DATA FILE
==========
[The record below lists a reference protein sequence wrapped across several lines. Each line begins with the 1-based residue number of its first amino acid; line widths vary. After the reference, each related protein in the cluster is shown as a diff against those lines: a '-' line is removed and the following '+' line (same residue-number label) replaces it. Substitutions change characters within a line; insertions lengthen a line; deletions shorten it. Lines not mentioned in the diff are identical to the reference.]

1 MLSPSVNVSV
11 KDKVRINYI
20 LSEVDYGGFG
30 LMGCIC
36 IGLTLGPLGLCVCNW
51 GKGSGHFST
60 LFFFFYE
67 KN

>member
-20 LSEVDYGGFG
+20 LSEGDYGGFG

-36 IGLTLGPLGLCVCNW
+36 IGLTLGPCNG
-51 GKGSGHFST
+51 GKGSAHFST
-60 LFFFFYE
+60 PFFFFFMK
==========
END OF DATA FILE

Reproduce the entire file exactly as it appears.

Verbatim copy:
[The record below lists a reference protein sequence wrapped across several lines. Each line begins with the 1-based residue number of its first amino acid; line widths vary. After the reference, each related protein in the cluster is shown as a diff against those lines: a '-' line is removed and the following '+' line (same residue-number label) replaces it. Substitutions change characters within a line; insertions lengthen a line; deletions shorten it. Lines not mentioned in the diff are identical to the reference.]

1 MLSPSVNVSV
11 KDKVRINYI
20 LSEVDYGGFG
30 LMGCIC
36 IGLTLGPLGLCVCNW
51 GKGSGHFST
60 LFFFFYE
67 KN

>member
-20 LSEVDYGGFG
+20 LSEGDYGGFG

-36 IGLTLGPLGLCVCNW
+36 IGLTLGPCNG
-51 GKGSGHFST
+51 GKGSAHFST
-60 LFFFFYE
+60 PFFFFFMK